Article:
I’ve started re-learning pacman commands (been 3 years), and backing up my yay commands while also working on some Debian based machines (for work and friends).
I have seen myself starting to use jargon, or command line salad by mixing suffixes from these environments.
Does this happen to others, or am I alone on this boat?
Distro-specific aliases are almost essential these days unless you tend to stick to one type. My .bash_aliases file has been around for close to fifteen years and travels with me. It saves a world of pain in the long run.
I think you will find you get used it if you stick with it. At this point, at least for basic actions, I can move seamlessly between most of the major distros package managers. At the very least, pacman, dnf, zypper, apt, nix-env, xbps and eopkg.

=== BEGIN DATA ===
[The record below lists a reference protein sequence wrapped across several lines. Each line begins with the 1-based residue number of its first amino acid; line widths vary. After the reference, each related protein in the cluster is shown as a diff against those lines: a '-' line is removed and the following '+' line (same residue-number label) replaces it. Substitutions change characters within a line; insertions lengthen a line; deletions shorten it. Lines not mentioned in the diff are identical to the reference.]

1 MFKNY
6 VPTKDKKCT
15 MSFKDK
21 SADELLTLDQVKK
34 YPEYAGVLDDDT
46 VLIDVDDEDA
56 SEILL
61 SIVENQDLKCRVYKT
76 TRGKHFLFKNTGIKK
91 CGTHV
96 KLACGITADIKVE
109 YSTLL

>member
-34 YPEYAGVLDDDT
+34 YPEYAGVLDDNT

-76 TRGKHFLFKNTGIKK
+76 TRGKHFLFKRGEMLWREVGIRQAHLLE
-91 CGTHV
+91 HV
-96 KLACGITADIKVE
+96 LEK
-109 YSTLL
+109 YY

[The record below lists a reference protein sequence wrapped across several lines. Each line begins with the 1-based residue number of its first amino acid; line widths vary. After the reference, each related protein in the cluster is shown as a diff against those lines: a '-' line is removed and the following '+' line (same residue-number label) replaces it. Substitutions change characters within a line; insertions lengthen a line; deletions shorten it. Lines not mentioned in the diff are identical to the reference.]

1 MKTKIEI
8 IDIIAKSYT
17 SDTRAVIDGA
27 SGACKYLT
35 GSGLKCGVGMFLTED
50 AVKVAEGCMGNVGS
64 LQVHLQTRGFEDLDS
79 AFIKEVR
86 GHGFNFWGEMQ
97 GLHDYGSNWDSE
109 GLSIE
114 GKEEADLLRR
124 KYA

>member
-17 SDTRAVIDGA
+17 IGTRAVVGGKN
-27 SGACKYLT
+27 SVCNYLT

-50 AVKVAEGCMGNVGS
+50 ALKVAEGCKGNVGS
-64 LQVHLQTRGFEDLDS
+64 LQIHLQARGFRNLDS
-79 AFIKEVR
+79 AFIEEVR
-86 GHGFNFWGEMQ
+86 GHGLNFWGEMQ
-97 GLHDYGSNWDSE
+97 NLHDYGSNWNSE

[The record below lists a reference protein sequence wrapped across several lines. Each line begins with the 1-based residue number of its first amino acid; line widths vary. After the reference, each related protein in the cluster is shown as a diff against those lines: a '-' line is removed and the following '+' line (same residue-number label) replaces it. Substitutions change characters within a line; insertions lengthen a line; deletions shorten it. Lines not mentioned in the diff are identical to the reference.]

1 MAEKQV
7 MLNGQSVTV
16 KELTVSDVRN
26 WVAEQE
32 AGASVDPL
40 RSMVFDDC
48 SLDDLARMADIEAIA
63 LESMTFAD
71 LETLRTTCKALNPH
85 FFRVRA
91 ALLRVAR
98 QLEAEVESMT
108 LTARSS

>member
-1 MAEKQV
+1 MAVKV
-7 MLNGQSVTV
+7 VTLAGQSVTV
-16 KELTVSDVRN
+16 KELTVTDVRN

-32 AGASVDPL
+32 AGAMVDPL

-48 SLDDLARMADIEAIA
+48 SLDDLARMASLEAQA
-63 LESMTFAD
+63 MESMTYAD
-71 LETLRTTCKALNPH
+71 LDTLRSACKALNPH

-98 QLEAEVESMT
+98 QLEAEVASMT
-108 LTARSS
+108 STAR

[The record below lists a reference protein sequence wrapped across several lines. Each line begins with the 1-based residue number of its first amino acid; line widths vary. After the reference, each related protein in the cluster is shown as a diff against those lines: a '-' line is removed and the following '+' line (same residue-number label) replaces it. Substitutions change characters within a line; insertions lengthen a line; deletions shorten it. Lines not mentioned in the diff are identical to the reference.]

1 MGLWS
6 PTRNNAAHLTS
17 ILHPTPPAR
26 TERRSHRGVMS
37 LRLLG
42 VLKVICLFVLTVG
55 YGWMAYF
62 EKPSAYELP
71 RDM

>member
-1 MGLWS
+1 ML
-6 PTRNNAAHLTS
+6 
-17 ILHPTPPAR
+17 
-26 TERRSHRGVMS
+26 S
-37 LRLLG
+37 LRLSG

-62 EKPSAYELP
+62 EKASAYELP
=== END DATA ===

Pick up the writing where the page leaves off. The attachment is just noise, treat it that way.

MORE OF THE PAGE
It is harder if you are learning multiple distros at the same time but it will still untangle over time.
Trying to hide the differences in aliases is a crutch I think you will regret in the long run. It isn’t that aliases are bad, but in this case, it will hinder your learning process. Further, since the commands structures for each type of distro is so different, when you need to something more involved than updating the system or installing a single package, you will be more lost because you haven’t been learning the basics.
I see. So instead of checking the distribution you check the specific software that is installed. I was a little conserned that you can have for example both apt and pacman installed but now that I think about it, it sounds stupid.